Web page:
Of all the questions that we get at Spartan Race HQ, many of them revolve around gear, specifically shoes.  Having the right footwear for a Spartan Race is a big part of the equation for race day success and Spartan was excited to announce our partnership with inov-8 shoes earlier this year as the official shoes of Spartan Race.  In fact, Spartan HQ rocks the shoes on and off the course ourselves!

inov-8 staffers in Chris's old pants

Recently, our own Chris Davis headed into the inov-8 offices to get fitted for a new pair of shoes.  We’ve been following his weight loss journey and road to the Spartan Ultra Beast September 22nd that began with him at 696 pounds and has him currently weighing in under 300.  With only a hundred pounds to go, some new shoes would help him meet his goal and assist in his training.  Chris is a Spartan Race veteran, so he knows what kind of courses we throw at athletes and what he’ll need to be successful in training and on the course.

Helping in the effort was the amazing team at inov-8 who invited Chris

Getting Fitted

and Spartan staff onsite to get him laced in for his upcoming Amesbury race and his training towards the Ultra Beast!  The inov-8 team of Caitlin,  Nicole, and Lizzie will also be joining Chris to run their first and his third Spartan Race in Amesbury on August 11th.  

From a recent blog post by inov-8,  Caitlin Fenn explained how they chose a shoe for Davis and what he can expect from his new kicks:

Chris used to have trouble with fitting into his shoe size, and now we are helping him choose a shoe that will help him scale walls and climb mountains. Chris was a little worried that he wouldn’t be able to fit into a size 13, because he has a wide foot and had heard that our shoes were narrow. He also used to have to wear a size up because of the width of his feet. But since he’s lost so much weight, he was back to his normal shoe size, and they fit great!

 Chris had never worn minimalist shoes before, so we are transitioning him slowly. We gave him a pair of Road-X 255, our 3 arrow, 9mm drop road running shoe for his road and hard trail training, and a pair of Terrafly 313 GTX (also a 3 arrow 9mm drop) for his hiking on the mountain. He said he could feel the difference between his motion control shoes that were prescribed to him for over pronating. He liked the lightweight feel of the minimalist shoes and we talked to him about natural running and pose running, that with training, could help strengthen his feet and ankles. He was also excited because his last shoes held water and mud and had no grip during the Spartan Race in PA he did last weekend.”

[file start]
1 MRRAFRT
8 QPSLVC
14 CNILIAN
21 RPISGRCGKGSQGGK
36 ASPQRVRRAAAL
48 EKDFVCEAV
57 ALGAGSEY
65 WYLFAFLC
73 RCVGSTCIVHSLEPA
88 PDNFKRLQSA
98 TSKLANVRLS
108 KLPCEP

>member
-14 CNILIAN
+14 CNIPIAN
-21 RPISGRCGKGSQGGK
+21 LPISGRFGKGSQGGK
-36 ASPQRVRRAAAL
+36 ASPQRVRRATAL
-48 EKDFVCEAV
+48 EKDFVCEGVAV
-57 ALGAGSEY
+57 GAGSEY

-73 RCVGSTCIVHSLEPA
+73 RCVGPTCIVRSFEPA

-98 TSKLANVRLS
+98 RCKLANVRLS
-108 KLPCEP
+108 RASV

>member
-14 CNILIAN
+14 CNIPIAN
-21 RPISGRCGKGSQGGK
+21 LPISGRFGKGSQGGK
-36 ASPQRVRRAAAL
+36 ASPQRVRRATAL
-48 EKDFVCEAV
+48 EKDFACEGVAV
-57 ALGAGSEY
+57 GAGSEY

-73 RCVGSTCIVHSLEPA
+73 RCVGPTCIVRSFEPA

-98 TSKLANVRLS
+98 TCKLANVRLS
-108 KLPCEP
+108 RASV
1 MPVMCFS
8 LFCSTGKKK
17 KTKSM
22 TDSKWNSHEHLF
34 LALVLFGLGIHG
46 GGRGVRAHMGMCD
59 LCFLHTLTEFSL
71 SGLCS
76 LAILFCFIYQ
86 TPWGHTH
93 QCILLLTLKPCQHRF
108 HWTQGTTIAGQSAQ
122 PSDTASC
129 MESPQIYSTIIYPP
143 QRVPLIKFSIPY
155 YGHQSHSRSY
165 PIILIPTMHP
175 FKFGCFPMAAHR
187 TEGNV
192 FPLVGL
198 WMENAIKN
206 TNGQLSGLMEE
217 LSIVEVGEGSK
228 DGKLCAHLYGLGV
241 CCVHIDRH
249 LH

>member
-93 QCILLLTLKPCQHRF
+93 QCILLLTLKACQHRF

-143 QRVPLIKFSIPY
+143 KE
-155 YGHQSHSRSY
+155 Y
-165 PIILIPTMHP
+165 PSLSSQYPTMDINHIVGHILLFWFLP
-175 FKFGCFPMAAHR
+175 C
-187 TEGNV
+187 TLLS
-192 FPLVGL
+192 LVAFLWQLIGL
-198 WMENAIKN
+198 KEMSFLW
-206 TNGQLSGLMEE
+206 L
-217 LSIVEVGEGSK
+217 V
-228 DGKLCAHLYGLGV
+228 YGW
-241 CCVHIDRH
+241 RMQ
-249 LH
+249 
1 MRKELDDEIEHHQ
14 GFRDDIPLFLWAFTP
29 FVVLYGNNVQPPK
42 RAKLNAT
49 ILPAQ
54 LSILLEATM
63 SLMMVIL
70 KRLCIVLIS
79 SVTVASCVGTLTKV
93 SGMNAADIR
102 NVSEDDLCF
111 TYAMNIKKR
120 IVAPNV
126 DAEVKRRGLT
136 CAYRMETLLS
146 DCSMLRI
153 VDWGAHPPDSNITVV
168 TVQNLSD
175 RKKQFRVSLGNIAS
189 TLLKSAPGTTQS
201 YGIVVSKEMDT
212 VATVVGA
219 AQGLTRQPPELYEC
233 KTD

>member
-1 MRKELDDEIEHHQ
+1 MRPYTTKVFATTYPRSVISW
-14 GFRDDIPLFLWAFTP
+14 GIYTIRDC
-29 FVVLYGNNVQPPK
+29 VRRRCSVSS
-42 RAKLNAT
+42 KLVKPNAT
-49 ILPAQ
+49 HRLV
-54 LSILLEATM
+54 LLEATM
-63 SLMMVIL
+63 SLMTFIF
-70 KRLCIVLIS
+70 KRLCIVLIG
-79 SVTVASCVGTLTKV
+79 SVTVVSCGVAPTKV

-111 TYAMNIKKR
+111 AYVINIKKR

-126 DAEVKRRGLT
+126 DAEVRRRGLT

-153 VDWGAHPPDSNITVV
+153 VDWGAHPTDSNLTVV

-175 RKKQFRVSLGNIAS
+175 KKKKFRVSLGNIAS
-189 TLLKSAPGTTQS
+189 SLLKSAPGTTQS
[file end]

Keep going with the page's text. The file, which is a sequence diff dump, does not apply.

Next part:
We’ll be tracking Chris’s progress and finding out about his new shoes!  And stay tuned to hear about some other inspirational inov-8 Athlete’s we’ll be introducing you to and check out the inov-8 website for more information on how you can get into your own pair!

Inspired and want to get in on the Spartan action?  Get registered today!

About inov-8: inov-8 designs products to be lightweight, minimal and functional. Inov-8 shoes give runners the confidence and freedom to run hard through any environment and over any obstacle. The aim of our footwear is to keep the foot close to the ground so that runners can feel and adapt to the terrain beneath them. We offer a range of soles and cushioning. Each shoe provides the optimum grip and comfort for the terrain — from road to rocks, mud to sand, the mountains to the box.

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by Rose-Marie Jarry

Looking for a gluten and dairy free dessert?  How does peach pie sound?  This is a great way to enjoy the summer with a healthy twist. Stay cool and hydrated this summer in the heat.


Pre heat the oven to 350 F.

Blend all the 5 ingredients for the topping together and set aside.

In a bowl mix all the ingredients to make the crust mix, you can use your hands if you want to be more efficient. When you have a sticky mixture, put it in an 8×11” glass oven safe bowl. I recommend you slightly grease that bowl before putting the crust inside.

Compact the mixture into the bottom of the bowl to make an even layer of crust.

Fill up the rest on the bowl to the top of the crust with the blended mix of toppings.

Cook for 60 minutes at 350 F.

You’ll know that it’s cooked when you can insert and remove knife and it comes out almost as clean as it went in. If you shake the bowl, you should not see any of the jelly moving.

Let it cold down.

Cut the 3 peaches (sliced) and cover the pie with them.



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by Rose-Marie Jarry

What sounds better on a summer day than  a mint and mango salad.  Light, sweet, and filling this is filled with nutritious and delicious ingredients to keep you hydrated and cool on a hot summer day.  


Slice the mango in long pieces, put into a bowl. Slice the cucumber and tomatoes as well and mix into the mango with the mint leaves and whole grapes.

Warm up a pot and add the coconut palm sugar with the water. Keep the heat a medium and let it boil until it forms a brown caramel, should take about 1 minute. Drop the walnuts in it and a pinch of sea salt. Mix well so the caramel if all over the nuts.

Sprinkle your salad with those delicious sweet and salty nuts.

336 calories per serving